for me.

When in doubt, get top level domain or TLD for short.

While many domain extensions are available, domain is considered the gold standard

because it's just widely recognized and carries a strong sense of authority.

And this kind of authority quickly turns into unconscious bias on a social level.

You can tell a normal person a hundred times that your domain ends, but when

they're in a hurry, they will by default.

If you want to sell your product to people who use the internet like most regular folks, will reduce confusion and infuse a sense of serious business.

Because that's what people know.

Just by mere affiliation with the other businesses that they interact with, will signal

to them a professional company behind the website.

If you have or, that will alert people to the fact that there's something

off because they just don't really recognize it.

And that's probably not something that you want for your first interaction with your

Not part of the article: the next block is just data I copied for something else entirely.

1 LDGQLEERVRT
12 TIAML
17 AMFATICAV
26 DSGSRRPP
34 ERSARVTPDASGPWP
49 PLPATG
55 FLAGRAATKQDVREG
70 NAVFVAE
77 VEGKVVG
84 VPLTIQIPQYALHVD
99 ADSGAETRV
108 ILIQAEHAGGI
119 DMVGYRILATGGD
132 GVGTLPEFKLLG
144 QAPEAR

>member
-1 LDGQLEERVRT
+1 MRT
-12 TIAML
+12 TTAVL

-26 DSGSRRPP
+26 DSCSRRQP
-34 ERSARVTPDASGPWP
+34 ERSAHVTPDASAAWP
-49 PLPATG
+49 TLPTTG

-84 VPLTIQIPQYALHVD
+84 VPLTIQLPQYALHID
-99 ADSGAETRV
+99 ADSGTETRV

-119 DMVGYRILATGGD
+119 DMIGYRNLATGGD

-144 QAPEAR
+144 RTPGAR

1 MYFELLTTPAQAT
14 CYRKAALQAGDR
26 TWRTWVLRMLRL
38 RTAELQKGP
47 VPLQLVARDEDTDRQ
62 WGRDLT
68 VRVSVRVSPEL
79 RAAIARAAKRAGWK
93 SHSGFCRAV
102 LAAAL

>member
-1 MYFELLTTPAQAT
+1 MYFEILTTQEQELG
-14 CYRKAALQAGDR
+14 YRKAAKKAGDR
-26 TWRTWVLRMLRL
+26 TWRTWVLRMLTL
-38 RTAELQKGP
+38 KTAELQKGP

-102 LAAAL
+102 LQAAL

prospective customer.

However, don't hesitate to explore industry specific domains, especially

if they align with your niche and differentiate your business from your competitors.

Using a newer TLD like this can signal a fresh approach, and that will attract early adopters

to your product and your business.

But remember here, the chasm to market adoption is hard to cross even with domain,

and having a confusing domain won't make that easier.

And the TLD won't really help you much if the name of your business itself has a major

problem, being overly similar to an existing business inside or outside your niche.

Remember the Four Seasons Total Landscaping press conference of the Trump era?

That was a disaster, and it came because there was a name conflict.

So it's vital to pick a name that doesn't conflict with similar businesses, because

that will affect your search engine rankings and online visibility.

And as with your TLD, you want to reduce confusion and increase recognizability.